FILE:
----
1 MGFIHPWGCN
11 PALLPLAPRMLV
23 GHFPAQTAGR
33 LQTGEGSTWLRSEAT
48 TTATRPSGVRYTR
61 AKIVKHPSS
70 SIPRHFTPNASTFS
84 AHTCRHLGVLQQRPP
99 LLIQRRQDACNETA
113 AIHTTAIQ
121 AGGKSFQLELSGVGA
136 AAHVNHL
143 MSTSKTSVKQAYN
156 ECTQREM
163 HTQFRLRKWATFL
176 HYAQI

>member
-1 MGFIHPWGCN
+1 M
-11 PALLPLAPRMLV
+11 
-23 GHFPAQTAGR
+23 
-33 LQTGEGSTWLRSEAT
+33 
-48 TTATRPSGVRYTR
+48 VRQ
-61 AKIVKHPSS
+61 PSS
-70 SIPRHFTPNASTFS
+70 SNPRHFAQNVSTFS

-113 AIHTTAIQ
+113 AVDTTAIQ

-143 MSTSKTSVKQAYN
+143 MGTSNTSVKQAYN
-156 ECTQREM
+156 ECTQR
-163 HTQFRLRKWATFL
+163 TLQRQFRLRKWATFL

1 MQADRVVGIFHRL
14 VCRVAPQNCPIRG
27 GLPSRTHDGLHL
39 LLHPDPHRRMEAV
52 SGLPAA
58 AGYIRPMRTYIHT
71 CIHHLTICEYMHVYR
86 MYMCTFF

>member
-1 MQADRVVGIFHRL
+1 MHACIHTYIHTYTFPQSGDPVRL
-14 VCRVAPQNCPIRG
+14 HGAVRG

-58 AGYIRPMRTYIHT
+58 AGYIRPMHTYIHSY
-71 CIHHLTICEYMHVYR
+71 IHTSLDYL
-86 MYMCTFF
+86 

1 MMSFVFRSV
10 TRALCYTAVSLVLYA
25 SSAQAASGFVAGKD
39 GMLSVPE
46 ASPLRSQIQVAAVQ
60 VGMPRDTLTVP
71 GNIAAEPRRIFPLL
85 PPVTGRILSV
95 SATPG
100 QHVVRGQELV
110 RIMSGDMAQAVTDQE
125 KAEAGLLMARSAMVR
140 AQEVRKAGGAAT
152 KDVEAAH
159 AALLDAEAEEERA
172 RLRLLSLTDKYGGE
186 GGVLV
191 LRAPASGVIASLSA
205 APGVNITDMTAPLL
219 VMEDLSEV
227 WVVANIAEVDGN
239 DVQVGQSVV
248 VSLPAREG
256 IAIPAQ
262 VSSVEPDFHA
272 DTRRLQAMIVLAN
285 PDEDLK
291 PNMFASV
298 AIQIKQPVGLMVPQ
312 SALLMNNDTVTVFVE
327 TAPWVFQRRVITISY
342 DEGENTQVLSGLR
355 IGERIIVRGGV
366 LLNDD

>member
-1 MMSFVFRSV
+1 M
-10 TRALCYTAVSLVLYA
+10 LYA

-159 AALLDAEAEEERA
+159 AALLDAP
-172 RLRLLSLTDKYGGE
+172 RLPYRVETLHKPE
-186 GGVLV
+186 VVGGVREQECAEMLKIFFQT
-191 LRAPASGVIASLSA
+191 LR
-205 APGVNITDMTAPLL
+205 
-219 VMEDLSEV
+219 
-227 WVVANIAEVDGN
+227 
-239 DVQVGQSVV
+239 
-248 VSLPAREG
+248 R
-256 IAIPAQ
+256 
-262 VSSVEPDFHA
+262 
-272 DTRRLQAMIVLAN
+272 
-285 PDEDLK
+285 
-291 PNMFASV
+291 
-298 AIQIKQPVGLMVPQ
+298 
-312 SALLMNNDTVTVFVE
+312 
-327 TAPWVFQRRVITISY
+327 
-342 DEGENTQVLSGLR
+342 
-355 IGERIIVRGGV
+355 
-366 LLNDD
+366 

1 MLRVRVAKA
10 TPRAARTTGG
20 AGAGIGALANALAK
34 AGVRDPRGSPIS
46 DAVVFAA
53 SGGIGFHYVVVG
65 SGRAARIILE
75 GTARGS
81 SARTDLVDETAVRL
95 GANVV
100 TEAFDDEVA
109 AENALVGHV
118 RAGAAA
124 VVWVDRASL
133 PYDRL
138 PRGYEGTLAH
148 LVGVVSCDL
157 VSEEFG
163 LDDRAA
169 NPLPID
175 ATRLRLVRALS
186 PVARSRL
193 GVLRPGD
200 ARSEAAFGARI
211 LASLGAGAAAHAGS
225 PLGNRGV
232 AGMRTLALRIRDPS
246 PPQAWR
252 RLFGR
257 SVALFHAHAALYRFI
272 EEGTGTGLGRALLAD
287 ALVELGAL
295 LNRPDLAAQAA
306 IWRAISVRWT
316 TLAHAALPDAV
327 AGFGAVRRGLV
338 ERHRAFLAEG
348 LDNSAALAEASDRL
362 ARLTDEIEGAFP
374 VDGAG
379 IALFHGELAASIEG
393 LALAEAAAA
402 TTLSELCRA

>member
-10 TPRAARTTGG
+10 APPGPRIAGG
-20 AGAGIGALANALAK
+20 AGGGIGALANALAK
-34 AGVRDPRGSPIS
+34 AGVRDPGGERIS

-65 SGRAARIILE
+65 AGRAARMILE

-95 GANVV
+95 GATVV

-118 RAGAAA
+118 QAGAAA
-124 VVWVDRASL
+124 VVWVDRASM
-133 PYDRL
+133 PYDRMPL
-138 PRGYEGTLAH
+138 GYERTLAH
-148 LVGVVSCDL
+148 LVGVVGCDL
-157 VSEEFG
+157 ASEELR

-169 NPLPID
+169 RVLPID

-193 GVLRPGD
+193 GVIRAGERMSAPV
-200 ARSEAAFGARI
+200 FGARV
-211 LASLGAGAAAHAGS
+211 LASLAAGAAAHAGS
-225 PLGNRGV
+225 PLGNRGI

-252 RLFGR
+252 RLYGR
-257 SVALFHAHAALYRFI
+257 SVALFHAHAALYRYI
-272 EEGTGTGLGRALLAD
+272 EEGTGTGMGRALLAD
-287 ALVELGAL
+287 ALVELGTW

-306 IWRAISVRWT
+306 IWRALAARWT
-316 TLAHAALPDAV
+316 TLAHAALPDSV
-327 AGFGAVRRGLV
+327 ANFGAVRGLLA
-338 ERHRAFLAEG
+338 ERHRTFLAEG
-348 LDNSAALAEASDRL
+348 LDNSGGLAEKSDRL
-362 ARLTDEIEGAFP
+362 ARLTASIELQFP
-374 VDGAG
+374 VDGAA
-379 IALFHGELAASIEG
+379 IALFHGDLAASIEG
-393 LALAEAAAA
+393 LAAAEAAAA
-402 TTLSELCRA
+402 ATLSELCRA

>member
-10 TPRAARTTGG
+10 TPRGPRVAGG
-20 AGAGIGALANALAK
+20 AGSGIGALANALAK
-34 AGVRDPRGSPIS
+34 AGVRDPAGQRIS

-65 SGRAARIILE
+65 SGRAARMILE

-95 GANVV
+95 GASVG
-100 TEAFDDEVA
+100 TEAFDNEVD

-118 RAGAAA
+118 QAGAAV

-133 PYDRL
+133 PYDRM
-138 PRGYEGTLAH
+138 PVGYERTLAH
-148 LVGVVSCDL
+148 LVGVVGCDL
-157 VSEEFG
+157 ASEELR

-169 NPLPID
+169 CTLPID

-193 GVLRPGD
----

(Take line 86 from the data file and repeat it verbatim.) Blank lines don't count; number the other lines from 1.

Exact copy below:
291 PNMFASV